All Over The Map | Jan. 15, 2015

By Liz Massey, Jan. 15, 2015.

Last month, I took a timeout from my work duties to have a festive holiday lunch at a new local hotspot with a colleague. As is often our custom, we spent much of our time together discussing ways in which the “systems” in our lives – be they work-, home- or community-related – weren’t, in our opinion, functioning at their best, and offering each other feedback to make those systems better.

One of the pieces of advice my colleague offered me during our lunch was to read a book by author Simon Sinek, Start With Why. The official purpose of Sinek’s book is to help leaders improve their ability to inspire large groups of people, but inside of this little book, I believe I have found the key to every human-caused problem on the face of the Earth.

The reason I say this is because Start With Why nails the real reason most leadership initiatives, indeed most initiatives aimed at eliciting a certain sort of behavior out of someone else, fail.

As he puts it, “There are only two ways to influence human behavior: you can manipulate it or you can inspire it.” Sinek says most people and most institutions choose the manipulation route because it works. But there also is a huge price to pay – namely, if you can’t sustain your manipulation (such as offering bigger and bigger discounts, producing the newest shiny product in your industry, or keeping your client base scared of the alternatives to working with you), people will choose something else.

I think that the questions this book raises are particularly relevant for the LGBT community at this time. Our movement is at a crossroads. The tide of the battle for marriage equality has turned. Short of a meltdown at the U.S. Supreme Court next year, we will have nationwide relationship recognition very, very soon. When that happens, our goals – along with the counter-attack strategies of our opponents – will shift.

For most of our community’s existence, the only goal we could reasonably pursue was our survival. While we will still need to advocate for the equality and safety for LGBT people after the marriage battle is won, we also need to consider what our purpose as a social and political movement will be once those aims are more completely met.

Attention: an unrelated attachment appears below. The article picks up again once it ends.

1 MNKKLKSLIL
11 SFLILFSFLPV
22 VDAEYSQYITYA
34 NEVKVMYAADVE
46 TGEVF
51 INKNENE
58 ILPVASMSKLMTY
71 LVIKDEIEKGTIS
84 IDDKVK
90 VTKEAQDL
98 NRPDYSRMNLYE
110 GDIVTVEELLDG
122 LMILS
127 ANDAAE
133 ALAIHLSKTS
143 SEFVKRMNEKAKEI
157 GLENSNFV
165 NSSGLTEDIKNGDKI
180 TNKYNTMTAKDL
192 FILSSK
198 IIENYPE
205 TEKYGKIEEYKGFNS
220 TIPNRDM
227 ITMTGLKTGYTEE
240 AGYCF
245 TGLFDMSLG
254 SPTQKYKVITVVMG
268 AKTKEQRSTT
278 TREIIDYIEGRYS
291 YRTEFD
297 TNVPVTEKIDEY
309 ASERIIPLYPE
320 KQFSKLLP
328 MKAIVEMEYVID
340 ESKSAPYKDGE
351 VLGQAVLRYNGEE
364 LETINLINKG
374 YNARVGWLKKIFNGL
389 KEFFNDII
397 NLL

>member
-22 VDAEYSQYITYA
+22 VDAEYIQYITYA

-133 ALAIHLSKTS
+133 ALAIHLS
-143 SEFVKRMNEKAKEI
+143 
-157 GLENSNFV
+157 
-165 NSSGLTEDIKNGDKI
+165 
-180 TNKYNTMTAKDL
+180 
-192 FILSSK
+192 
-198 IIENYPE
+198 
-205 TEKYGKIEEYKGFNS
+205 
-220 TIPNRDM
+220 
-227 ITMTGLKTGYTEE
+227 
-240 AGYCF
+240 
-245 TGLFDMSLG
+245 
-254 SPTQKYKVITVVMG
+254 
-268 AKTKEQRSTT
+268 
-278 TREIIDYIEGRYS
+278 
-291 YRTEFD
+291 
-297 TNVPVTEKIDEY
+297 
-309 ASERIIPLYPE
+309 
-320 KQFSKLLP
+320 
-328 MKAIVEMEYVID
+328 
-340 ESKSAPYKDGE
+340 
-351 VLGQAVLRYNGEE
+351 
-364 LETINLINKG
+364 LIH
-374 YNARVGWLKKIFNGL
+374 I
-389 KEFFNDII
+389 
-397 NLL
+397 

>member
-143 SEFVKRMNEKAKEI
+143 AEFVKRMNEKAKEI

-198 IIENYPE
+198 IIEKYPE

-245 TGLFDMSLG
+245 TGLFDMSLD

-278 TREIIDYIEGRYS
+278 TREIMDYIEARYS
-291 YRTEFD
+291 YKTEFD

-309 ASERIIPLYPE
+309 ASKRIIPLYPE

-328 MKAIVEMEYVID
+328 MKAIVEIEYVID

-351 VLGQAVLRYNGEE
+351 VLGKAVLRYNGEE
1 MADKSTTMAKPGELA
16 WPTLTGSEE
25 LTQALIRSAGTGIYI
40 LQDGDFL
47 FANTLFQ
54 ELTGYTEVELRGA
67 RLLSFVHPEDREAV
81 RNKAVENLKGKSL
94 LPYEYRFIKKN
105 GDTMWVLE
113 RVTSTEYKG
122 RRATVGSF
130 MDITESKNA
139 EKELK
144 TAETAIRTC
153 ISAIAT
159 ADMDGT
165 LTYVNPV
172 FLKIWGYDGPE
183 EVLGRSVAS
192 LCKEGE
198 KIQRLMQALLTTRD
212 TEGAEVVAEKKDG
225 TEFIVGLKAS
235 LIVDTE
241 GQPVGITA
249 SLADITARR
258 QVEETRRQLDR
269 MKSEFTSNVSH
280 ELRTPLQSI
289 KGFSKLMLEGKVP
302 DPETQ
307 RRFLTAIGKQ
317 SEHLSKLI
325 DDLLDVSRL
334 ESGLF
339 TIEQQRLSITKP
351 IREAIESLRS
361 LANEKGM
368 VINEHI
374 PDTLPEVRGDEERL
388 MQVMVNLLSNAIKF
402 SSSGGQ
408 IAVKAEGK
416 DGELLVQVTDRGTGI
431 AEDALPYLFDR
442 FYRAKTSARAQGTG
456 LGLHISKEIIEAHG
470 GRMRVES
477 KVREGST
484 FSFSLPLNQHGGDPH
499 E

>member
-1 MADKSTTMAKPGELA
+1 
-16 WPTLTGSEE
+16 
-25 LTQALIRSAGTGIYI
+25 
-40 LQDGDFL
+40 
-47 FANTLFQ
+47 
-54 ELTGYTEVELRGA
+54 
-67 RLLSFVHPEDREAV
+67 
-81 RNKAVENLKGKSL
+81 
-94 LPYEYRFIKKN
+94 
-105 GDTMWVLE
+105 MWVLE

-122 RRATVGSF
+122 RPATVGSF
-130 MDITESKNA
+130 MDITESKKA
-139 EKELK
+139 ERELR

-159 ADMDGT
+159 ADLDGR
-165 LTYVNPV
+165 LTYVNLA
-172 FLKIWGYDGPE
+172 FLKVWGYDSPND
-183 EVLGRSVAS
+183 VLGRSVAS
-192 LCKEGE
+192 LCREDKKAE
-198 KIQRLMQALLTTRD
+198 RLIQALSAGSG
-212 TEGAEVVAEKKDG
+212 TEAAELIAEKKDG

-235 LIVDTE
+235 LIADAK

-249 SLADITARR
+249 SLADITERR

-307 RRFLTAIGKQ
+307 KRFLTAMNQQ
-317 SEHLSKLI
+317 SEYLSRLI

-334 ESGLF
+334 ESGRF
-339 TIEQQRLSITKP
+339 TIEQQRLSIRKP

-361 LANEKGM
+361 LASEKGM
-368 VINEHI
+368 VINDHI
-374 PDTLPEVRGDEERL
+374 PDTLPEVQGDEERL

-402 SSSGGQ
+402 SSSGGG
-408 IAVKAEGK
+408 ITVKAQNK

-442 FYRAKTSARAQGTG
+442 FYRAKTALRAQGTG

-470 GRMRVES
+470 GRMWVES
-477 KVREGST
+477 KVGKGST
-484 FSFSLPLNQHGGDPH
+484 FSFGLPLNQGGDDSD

After reading Start With Why, I’m left with the following thoughts about the state of queer leadership, and what we might want to do next.

1. We need to view our movement in terms more broad than simply our own physical and legal survival.

Creating a world where queer people can be out encourages ALL people to live with authenticity and integrity. It promotes a society that allows people to take pride in who they are, who can then focus on making their highest contribution to the world.

2. Articulating the deeper why of the LGBT community will shape our strategy going forward.

Our opponents rather disingenuously criticize us for only caring about our own needs. However, if we frame the why of our liberation in the terms just mentioned, it’s clear that our mission once our own needs are met should shift to securing those freedoms for all groups in society that lack them. This will clarify who we should be partnering with and which political movements align the best with our own.

3. We need to do a better job of linking our why with our what and how.

If equality is the “what” that is the end result when we follow our “why” of fighting for better conditions for ourselves, being able to come to better agreement of how we achieve equality is crucial.

4. We need a “gay agenda”!

Yes, I know the religious right has used this term against us for many years. But our aspirations as a community should be something greater than to simply assimilate once we’ve achieved equal rights.

Our successes in promoting authenticity through legal parity are too great a gift to squander by surrendering our ability (not to mention talents and experience) to advocate for what is right.

Sinek tells readers that, in the final analysis, “People don’t buy what you do, they buy why you do it.” After reading his book, I’ve been challenged to sharpen my focus on my own personal why. This exercise has re-affirmed for me that my work revolves around my belief that true stories about people’s lives have the power to change the world. Knowing my why may never make me a leader in the conventional, “command and control” sense, or super-charge my career, but it does help me know why I get out of bed in the morning to write and edit – and that may help me motivate and influence others to do the great work that is theirs to do!

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